Philippians iv. 4-7.-"Rejoice in the Lord alway: again I will say,
Rejoice. Let your forbearance be known unto all men. The Lord is at hand.
In nothing be anxious; but in everything by prayer and supplication with
thanksgiving let your requests be made known unto God. And the peace of
God, which passeth all understanding, shall guard your hearts and your
thoughts through Christ Jesus."
"Blessed they that mourn," and "woe unto them that laugh" (Matt. v.
4; Luke vi. 25), saith Christ. How then saith Paul, "Rejoice in the Lord
alway"? "Woe to them that laugh," said Christ, the laughter of this world
which ariseth from the things which are present He blessed also those that
mourn, not simply for the loss of relatives, but those who are pricked
at heart, who mourn their own faults, and take count of their own sins,
or even those of others. This joy is not contrary to that grief, but from
that grief it too is born. For he who grieveth for his own faults, and
confesseth them, rejoiceth. Moreover, it is possible to grieve for our
own sins, and yet to rejoice in Christ. Since then they were afflicted
by their sufferings, "for to you it is given not only to believe in him,
but also to suffer for him" (Phil. i. 29), therefore he saith, "Rejoice
in the Lord." For this can but mean, If you exhibit such a life that you
may rejoice. Or when your communion with God is not hindered, rejoice.
Or else the word "in" may stand for "with": as if he had said, with the
Lord. "Alway; again I will say, Rejoice." These are the words of one who
brings comfort; as, for example, he who is in God rejoiceth alway. Yea
though he be afflicted, yea whatever he may suffer, such a man alway rejoiceth.
Hear what Luke saith, that "they returned from the presence of the Council,
rejoicing that they were counted worthy to be scourged for His name." (Acts
v. 41.) If scourging and bonds, which seem to be the most grievous of all
things, bring forth joy, what else will be able to produce grief in us?
"Again I will say, Rejoice." Well hath he repeated. For since
the nature of the things brought forth grief, he shows by repeating, that
they should by all means rejoice.
"Let your forbearance be known unto all men." He said above, "Whose
god is the belly, and whose glory is in their shame," and that they "mind
earthly things." (Phil. iii. 19.) It was probable that they would be at
enmity with the wicked; he therefore exhorted them to have nothing in common
with them, but to use them with all forbearance, and that not only their
brethren, but also their enemies and opposers. "The Lord is at hand, in
nothing be anxious." For why, tell me? do they ever rise in opposition?
And if ye see them living in luxury, why are ye in affliction? Already
the judgment is nigh; shortly will they give account of their actions.
Are ye in affliction, and they in luxury? But these things shall shortly
receive their end. Do they plot against you, and threaten you? "In nothing
be anxious." The judgment is already at hand, when these things shall be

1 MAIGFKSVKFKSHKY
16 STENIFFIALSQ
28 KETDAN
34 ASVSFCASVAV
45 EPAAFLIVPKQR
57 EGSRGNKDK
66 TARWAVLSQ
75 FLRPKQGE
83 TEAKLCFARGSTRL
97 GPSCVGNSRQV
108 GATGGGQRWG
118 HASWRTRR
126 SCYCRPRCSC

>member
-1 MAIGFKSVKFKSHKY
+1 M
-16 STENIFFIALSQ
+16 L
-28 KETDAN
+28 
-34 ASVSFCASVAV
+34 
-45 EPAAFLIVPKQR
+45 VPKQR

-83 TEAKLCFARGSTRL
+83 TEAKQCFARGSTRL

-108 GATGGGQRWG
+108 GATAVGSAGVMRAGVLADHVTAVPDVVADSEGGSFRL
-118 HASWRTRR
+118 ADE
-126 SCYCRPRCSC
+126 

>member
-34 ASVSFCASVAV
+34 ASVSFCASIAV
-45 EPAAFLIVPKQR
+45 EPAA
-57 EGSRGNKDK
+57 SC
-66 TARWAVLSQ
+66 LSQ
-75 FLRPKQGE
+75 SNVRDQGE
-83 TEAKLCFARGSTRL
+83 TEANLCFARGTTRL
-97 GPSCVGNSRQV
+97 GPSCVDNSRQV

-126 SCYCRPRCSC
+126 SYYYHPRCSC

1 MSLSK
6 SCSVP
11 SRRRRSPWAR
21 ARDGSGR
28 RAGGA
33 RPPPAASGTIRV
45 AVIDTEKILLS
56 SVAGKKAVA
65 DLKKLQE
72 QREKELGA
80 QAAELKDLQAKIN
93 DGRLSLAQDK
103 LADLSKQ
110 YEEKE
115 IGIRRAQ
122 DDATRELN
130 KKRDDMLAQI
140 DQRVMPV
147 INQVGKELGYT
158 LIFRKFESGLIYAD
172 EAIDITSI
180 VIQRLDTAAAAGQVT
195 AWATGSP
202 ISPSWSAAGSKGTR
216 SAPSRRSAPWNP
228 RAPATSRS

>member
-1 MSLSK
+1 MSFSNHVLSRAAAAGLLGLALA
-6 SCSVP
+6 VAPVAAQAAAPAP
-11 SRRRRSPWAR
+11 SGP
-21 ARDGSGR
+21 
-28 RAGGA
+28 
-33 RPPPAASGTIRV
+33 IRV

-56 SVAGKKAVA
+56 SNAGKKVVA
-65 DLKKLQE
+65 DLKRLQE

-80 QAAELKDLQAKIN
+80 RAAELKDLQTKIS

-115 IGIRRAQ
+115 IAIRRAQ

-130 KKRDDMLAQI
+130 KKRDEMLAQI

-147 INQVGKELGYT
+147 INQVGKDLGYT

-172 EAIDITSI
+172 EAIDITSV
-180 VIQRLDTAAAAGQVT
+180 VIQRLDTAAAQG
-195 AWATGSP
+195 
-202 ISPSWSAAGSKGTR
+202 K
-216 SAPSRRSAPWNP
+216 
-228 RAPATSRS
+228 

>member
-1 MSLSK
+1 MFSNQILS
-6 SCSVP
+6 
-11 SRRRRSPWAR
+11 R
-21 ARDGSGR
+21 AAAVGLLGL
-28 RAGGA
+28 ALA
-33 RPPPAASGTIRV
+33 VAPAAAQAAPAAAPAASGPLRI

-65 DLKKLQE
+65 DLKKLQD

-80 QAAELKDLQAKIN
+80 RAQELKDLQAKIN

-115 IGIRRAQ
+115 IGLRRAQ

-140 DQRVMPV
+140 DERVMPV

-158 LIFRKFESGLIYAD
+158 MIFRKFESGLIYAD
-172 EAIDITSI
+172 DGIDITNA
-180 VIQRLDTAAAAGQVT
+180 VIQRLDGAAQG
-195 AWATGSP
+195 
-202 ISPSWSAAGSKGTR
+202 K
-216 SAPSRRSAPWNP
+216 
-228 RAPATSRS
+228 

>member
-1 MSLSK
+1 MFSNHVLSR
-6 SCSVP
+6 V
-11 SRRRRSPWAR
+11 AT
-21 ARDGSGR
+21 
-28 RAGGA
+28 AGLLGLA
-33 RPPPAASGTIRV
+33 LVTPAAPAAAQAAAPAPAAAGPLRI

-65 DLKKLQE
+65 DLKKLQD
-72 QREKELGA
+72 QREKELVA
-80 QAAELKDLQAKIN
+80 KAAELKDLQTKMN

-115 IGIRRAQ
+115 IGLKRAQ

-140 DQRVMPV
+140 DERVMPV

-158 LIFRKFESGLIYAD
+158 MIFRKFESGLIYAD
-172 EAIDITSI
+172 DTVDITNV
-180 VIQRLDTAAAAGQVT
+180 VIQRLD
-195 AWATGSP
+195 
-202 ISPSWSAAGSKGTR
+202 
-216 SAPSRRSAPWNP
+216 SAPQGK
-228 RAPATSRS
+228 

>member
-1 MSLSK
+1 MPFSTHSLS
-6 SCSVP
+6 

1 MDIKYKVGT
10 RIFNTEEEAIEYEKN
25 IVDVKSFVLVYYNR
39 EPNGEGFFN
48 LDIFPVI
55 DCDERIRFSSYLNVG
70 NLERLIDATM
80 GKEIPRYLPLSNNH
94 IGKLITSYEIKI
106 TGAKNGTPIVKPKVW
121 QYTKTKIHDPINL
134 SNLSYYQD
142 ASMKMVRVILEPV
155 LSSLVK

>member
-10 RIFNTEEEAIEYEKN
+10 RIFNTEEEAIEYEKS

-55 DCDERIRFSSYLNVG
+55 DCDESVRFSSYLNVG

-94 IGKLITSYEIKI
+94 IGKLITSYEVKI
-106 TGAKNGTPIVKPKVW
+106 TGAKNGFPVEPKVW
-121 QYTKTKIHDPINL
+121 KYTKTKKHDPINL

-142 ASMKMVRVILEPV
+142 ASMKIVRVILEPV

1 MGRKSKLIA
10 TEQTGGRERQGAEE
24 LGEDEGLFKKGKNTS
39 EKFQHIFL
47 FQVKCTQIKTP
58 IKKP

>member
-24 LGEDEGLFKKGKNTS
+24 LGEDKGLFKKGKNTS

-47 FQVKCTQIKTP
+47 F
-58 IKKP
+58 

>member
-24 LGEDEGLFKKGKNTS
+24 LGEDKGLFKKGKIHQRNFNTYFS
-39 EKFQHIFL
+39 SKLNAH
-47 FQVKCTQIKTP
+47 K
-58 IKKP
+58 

reversed. "In nothing be anxious." If ye are kindly affected toward those
who prepare evil against you, yet it shall not at last turn out to their
profit. Already the recompense is at hand, if poverty, if death, if aught
else that is terrible be upon you. "But in everything, by prayer and supplication,
with thanksgiving, let your requests be made known unto God." There is
this for one consolation, "the Lord is at hand." And again, "I will be
with you alway, even unto the end of the world." (Matt. xxviii. 20.) Behold
another consolation, a medicine which healeth grief, and distress, and
all that is painful. And what is this? Prayer, thanksgiving in all things.
And so He wills that our prayers should not simply be requests, but thanksgivings
too for what we have. For how should he ask for future things, who is not
thankful for the past? "But in everything by prayer and supplication."
Wherefore we ought to give thanks for all things, even for those which
seem to be grievous, for this is the part of the truly thankful man. In
the other case the nature of the things demands it; but this springs from
a grateful soul, and one earnestly affected toward God. God acknowledgeth
these prayers, but others He knoweth not. Offer up such prayers as may
be acknowledged; for He disposeth all things for our profit, though we
know it not. And this is a proof that it greatly profiteth, namely, that
we know it not. "And the peace of God which passeth all understanding shall
guard your hearts and your thoughts in Christ Jesus." What meaneth this?
"The peace of God" which He hath wrought toward men, surpasseth all understanding.
For who could have expected, who could have hoped, that such good things
would have come? They exceed all man's understanding, not his speech alone.
For His enemies, for those who hated Him, for those who determined to turn
themselves away, for these, he refused not to deliver up His Only Begotten
Son, that He might make peace with us. This peace then, i.e. the reconciliation,
the love of God, shall guard your hearts and your thoughts.